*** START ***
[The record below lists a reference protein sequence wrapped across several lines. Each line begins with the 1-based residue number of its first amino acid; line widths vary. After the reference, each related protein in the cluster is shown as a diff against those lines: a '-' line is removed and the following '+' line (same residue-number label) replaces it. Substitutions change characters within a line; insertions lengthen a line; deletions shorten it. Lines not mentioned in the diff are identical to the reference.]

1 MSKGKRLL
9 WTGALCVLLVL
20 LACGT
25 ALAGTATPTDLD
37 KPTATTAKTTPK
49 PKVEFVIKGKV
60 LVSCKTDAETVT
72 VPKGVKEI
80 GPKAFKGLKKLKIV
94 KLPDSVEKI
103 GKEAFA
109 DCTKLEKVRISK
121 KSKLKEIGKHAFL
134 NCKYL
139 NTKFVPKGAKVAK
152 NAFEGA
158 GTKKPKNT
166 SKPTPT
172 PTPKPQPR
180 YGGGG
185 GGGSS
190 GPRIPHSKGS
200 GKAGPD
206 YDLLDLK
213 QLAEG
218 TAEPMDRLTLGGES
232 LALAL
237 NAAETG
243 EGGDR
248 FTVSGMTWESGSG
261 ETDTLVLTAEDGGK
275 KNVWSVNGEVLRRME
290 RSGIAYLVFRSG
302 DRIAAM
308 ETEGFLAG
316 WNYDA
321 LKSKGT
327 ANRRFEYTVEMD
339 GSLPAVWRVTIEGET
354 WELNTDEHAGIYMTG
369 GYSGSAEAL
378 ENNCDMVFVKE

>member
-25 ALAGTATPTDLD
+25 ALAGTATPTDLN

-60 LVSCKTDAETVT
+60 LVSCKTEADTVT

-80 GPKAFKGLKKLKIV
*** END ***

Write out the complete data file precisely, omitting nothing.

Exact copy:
[The record below lists a reference protein sequence wrapped across several lines. Each line begins with the 1-based residue number of its first amino acid; line widths vary. After the reference, each related protein in the cluster is shown as a diff against those lines: a '-' line is removed and the following '+' line (same residue-number label) replaces it. Substitutions change characters within a line; insertions lengthen a line; deletions shorten it. Lines not mentioned in the diff are identical to the reference.]

1 MSKGKRLL
9 WTGALCVLLVL
20 LACGT
25 ALAGTATPTDLD
37 KPTATTAKTTPK
49 PKVEFVIKGKV
60 LVSCKTDAETVT
72 VPKGVKEI
80 GPKAFKGLKKLKIV
94 KLPDSVEKI
103 GKEAFA
109 DCTKLEKVRISK
121 KSKLKEIGKHAFL
134 NCKYL
139 NTKFVPKGAKVAK
152 NAFEGA
158 GTKKPKNT
166 SKPTPT
172 PTPKPQPR
180 YGGGG
185 GGGSS
190 GPRIPHSKGS
200 GKAGPD
206 YDLLDLK
213 QLAEG
218 TAEPMDRLTLGGES
232 LALAL
237 NAAETG
243 EGGDR
248 FTVSGMTWESGSG
261 ETDTLVLTAEDGGK
275 KNVWSVNGEVLRRME
290 RSGIAYLVFRSG
302 DRIAAM
308 ETEGFLAG
316 WNYDA
321 LKSKGT
327 ANRRFEYTVEMD
339 GSLPAVWRVTIEGET
354 WELNTDEHAGIYMTG
369 GYSGSAEAL
378 ENNCDMVFVKE

>member
-25 ALAGTATPTDLD
+25 ALAGTATPTDLN

-60 LVSCKTDAETVT
+60 LVSCKTEADTVT

-80 GPKAFKGLKKLKIV